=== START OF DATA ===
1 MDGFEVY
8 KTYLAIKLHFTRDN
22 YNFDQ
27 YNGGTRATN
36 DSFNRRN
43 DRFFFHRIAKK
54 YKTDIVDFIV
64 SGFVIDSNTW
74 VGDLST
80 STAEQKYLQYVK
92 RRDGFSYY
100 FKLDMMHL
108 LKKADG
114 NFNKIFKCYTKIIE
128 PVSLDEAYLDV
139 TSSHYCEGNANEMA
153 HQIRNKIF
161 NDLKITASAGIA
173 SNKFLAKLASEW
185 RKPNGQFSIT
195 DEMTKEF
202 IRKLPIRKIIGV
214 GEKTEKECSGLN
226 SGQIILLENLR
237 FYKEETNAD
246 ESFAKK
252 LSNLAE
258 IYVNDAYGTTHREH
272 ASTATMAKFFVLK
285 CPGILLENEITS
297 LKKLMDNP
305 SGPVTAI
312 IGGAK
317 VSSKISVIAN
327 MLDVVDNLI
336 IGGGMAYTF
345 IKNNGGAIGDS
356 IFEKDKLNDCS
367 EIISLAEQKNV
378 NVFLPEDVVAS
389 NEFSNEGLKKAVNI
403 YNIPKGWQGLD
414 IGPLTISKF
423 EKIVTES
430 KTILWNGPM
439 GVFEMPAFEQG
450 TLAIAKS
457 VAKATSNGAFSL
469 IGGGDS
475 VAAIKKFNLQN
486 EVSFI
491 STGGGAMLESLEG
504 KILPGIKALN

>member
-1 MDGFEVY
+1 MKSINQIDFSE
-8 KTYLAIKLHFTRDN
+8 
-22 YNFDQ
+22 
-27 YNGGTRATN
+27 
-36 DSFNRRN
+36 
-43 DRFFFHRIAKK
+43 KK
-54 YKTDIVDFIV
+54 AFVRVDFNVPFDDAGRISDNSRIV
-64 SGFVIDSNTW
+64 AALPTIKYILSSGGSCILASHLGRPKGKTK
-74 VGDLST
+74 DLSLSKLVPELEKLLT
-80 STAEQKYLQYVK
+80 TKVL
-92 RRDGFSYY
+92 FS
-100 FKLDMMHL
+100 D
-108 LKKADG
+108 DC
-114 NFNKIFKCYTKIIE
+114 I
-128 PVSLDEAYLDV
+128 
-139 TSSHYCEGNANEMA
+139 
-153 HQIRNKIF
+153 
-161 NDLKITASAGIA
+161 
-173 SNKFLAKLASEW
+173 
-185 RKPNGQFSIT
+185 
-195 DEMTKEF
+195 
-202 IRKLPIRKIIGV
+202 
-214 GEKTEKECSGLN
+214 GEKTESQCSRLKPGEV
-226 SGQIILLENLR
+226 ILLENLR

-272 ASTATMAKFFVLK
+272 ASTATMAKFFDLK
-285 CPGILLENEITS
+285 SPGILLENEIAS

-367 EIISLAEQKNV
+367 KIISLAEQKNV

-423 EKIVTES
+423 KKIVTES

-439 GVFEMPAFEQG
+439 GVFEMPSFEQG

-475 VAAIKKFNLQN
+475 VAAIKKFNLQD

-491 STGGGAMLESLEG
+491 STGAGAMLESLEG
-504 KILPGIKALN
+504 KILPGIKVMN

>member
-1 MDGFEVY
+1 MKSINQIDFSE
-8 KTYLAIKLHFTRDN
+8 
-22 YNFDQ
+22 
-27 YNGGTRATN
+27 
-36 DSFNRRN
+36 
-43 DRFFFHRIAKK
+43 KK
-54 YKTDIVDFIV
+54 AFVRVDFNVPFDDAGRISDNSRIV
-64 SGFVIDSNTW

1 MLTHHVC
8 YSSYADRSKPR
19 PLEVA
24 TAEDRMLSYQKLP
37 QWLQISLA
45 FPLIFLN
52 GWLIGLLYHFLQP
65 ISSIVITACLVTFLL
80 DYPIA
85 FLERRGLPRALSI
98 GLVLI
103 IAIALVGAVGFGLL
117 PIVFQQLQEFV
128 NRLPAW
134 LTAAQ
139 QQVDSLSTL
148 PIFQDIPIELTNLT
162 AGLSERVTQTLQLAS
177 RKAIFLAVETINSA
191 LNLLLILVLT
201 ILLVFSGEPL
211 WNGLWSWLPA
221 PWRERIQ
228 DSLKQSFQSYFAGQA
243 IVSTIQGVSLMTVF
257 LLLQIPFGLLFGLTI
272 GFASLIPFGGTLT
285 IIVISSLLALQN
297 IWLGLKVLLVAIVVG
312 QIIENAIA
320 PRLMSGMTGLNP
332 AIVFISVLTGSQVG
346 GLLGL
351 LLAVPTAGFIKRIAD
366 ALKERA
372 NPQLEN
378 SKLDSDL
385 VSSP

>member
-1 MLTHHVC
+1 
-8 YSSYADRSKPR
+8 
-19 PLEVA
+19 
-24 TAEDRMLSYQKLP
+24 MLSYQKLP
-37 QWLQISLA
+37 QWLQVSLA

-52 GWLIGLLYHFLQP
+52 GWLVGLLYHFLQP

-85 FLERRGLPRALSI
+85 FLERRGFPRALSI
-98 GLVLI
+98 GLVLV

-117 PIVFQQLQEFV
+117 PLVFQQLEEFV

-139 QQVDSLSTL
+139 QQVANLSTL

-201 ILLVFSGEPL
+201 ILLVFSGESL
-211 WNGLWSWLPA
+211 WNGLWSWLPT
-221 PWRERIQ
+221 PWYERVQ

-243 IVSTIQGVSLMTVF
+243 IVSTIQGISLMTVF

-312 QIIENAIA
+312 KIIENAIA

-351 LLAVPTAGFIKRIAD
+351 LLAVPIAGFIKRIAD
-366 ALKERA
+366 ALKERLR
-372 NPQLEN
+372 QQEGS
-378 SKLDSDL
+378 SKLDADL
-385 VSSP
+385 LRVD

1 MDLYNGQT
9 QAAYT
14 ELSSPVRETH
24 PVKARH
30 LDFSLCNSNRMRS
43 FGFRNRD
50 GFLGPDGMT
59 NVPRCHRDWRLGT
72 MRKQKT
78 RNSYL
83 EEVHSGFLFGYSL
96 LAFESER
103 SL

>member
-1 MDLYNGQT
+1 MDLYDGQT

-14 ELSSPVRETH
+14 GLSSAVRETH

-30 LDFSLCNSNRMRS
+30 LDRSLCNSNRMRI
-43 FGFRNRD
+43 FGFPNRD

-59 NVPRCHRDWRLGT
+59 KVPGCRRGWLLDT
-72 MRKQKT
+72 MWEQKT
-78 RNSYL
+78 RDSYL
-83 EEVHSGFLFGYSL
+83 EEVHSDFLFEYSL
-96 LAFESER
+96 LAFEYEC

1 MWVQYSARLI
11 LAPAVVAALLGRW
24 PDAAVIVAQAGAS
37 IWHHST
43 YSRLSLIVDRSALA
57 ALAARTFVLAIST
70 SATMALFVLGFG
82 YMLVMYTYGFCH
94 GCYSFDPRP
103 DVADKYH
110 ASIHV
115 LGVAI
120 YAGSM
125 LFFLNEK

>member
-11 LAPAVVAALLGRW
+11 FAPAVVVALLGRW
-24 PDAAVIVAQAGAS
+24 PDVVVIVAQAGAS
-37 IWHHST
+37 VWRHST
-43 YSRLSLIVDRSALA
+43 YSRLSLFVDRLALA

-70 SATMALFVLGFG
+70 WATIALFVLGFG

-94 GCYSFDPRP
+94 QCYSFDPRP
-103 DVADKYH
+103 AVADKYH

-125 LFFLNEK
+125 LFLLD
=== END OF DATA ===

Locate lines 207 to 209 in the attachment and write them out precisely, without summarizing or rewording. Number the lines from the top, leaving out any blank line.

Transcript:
+366 ALKERLR
-372 NPQLEN
+372 QQEGS